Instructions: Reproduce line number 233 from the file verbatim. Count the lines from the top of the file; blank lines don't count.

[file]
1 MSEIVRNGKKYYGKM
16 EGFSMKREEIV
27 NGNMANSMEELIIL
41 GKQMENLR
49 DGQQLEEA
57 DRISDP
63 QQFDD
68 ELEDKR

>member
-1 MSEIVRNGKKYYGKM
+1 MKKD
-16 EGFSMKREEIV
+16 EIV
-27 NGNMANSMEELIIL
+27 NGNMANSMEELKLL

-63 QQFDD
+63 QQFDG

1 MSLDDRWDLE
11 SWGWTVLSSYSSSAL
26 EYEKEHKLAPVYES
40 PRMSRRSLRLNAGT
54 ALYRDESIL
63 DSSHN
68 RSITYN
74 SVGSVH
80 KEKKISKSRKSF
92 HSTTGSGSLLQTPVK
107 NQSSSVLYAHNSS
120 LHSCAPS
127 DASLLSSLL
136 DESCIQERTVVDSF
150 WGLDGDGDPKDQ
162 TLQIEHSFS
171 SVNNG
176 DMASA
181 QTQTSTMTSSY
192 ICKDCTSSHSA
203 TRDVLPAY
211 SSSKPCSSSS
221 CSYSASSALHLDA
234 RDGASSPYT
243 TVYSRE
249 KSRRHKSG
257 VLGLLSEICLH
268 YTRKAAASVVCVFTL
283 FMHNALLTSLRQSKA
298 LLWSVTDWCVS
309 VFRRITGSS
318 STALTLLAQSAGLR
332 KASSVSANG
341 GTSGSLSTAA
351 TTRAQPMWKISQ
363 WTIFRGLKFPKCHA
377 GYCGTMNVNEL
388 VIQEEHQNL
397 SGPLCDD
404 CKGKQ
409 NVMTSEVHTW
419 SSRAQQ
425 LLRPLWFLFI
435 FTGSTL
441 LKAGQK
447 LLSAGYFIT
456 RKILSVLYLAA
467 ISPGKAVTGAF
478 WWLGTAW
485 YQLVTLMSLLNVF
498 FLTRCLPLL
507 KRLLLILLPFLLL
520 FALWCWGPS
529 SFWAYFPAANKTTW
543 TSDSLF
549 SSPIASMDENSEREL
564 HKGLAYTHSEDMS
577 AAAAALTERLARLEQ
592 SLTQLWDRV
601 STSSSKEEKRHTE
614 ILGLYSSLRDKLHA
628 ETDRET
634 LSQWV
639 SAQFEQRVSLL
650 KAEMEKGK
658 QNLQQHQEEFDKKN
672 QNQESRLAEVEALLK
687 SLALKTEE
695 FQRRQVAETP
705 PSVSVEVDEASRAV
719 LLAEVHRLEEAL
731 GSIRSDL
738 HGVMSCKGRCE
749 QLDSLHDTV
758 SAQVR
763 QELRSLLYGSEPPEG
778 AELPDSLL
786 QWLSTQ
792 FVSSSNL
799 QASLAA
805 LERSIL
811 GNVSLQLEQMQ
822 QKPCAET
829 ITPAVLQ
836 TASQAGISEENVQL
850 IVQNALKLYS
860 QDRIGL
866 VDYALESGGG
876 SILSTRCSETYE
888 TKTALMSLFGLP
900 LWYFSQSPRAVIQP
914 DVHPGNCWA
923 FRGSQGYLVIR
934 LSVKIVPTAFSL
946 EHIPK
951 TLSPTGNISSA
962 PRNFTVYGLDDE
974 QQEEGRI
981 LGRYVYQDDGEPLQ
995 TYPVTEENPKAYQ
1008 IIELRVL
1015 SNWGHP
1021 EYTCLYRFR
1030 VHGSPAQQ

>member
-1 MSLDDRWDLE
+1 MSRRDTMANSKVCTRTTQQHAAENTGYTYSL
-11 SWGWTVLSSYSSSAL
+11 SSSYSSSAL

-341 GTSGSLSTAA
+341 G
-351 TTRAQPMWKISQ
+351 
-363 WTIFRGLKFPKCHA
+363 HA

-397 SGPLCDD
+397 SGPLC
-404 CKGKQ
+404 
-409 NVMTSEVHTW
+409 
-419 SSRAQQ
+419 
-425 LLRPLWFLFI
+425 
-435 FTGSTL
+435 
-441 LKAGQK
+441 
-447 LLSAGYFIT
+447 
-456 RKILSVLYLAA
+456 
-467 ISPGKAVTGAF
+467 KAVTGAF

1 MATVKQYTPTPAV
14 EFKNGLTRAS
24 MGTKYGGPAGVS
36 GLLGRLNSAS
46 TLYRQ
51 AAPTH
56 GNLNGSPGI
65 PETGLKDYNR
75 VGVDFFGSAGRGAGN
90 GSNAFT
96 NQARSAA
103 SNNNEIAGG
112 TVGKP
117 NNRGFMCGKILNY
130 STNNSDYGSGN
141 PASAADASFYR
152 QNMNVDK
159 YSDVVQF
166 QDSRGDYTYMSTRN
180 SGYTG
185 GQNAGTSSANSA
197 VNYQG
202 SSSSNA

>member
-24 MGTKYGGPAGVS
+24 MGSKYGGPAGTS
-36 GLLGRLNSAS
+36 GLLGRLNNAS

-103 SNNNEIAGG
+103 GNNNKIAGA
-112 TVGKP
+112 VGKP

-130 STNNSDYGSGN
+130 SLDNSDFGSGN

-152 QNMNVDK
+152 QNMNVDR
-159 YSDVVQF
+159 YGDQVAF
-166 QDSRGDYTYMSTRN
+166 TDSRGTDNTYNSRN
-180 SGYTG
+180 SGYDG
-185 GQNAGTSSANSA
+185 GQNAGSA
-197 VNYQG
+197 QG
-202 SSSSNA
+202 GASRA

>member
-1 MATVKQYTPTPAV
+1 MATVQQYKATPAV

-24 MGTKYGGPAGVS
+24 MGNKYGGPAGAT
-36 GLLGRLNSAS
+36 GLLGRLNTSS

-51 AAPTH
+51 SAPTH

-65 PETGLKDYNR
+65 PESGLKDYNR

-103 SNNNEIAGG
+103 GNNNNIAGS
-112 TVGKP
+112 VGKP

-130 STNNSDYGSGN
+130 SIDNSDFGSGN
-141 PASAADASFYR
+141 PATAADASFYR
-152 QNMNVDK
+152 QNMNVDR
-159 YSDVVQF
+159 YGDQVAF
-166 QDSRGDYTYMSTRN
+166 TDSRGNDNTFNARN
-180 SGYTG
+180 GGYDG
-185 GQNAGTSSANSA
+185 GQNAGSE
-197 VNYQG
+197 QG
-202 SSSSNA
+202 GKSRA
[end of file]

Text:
+202 GKSRA